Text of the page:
The decision by Argentina and Brazil to embark on joint nuclear energy development (see EIW #9, Feb. 26), with the idea of supplying the entire region, is key here, although it requires a crash program of the kind that Lyndon LaRouche has advocated to begin to address the regional energy deficit. In the meantime, the Presidents underscored the importance of investments already underway in Bolivia, from both Brazil and Argentina, to help it increase production and develop its own infrastructure. Brazil's Energy Minister Edison Lobao said that while Brazil can't offer natural gas to Argentina, it could supply Argentina with 200 MW/hr of electricity during the Winter months (June, July, August). Whenever Argentina is able, he added, it could repay Brazil in energy.

Will a Sane U.S.-Cuba Relationship Emerge?

Feb. 26 (EIRNS)—On Feb. 24, as expected, Cuba's Parliament named Raúl Castro, the 76-year-old brother of Fidel, as the island's President, making official what has effectively been the case since July of 2006, when the ailing Fidel "temporarily" handed power to his younger brother. During that time, Raul made three public overtures to the United States, expressing his willingness to engage in serious negotiations with whatever government succeeds the Bush-Cheney regime.

According to a leak published by Brazil's Folha de São Paulo Feb. 21, when President Lula da Silva visited Cuba in mid-January, he was asked by Raúl Castro to use his "good offices" to serve as a mediator with the United States, especially since a new President will be entering the White House in 2009, who, it assumed, will be a Democrat.

According to Folha's government sources, the Cuban leader indicated that because Brazil enjoys a good relationship with the U.S., it "would be a more convenient partner than Venezuela"—with which Cuba maintains close relations—in speaking to Washington and urging it to end its decades-long economic blockade of Cuba. Folha hinted that Raúl Castro sees in Lula a means of distancing himself somewhat from Venezuelan President Hugo Chávez, who has been personally close to Fidel.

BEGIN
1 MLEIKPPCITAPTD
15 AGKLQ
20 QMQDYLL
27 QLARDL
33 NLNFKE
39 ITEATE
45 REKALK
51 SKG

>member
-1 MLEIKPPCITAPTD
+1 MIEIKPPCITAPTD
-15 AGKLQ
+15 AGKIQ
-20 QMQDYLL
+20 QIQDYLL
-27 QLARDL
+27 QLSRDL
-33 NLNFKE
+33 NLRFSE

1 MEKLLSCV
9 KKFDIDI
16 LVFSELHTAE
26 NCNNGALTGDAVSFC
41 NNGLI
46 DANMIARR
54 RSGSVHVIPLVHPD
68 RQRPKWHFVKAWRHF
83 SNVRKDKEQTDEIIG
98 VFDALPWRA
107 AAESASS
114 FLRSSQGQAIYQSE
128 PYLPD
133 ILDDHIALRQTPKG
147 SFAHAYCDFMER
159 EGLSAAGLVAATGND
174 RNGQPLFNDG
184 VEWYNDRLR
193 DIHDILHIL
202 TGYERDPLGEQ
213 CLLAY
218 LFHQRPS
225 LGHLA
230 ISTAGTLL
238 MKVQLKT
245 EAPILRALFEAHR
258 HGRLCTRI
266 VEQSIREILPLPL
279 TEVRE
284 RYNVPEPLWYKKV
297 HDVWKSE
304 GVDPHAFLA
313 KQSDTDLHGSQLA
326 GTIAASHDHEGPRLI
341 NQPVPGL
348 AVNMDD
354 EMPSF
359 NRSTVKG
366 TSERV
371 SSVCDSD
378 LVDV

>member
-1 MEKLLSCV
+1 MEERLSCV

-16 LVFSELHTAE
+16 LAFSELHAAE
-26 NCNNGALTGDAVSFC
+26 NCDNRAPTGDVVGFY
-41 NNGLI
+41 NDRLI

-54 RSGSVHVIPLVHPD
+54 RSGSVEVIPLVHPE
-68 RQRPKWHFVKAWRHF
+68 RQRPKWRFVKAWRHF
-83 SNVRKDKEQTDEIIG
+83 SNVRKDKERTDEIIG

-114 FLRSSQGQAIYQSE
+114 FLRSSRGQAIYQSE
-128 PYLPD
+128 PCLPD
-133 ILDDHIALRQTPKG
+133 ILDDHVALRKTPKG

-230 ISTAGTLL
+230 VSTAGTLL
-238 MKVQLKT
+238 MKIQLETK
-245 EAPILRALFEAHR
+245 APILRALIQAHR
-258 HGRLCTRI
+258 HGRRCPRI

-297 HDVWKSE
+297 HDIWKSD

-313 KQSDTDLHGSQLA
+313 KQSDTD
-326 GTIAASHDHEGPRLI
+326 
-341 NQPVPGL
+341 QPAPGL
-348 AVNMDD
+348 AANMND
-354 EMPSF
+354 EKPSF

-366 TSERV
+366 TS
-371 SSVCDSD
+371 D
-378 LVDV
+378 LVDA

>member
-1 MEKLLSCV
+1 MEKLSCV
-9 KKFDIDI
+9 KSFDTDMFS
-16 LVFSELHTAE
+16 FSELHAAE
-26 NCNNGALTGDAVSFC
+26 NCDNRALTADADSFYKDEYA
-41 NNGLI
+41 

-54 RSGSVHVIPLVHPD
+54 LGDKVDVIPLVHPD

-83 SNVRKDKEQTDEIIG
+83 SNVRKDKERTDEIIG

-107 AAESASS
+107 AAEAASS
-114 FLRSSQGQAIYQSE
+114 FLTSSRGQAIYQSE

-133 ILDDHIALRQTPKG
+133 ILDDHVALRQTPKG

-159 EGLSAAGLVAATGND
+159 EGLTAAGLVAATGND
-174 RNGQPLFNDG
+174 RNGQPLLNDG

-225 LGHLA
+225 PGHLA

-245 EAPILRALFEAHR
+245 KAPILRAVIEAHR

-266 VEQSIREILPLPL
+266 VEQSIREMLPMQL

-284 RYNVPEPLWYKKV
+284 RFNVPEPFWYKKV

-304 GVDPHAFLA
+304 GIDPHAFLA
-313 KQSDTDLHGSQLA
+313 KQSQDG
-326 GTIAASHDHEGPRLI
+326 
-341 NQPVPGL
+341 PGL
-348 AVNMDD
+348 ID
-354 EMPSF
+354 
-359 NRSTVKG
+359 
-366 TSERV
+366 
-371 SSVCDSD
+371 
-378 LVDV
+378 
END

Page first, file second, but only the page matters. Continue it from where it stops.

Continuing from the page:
In the same vein, Spanish daily Hechos de Hoy claimed on Feb. 25 that observers were very surprised that Vice President Carlos Lage, who is close to Chávez, had not been promoted to the No. 2 spot behind Raúl Castro. Instead, that post went to the 77-year-old member of the "old guard," José Ramón Machado. The daily suggested that with these appointments, Raúl Castro may be attempting to put Cuba's relationship with Venezuela on a much more institutional basis, as opposed to having it defined, as has been the case to date, by Chávez's personal relationship to Fidel. It was Carlos Lage who teamed up with Chávez at a late-January conference in Caracas to hail the advent of the "post-dollar era" and cheer on the "demise" of the dollar.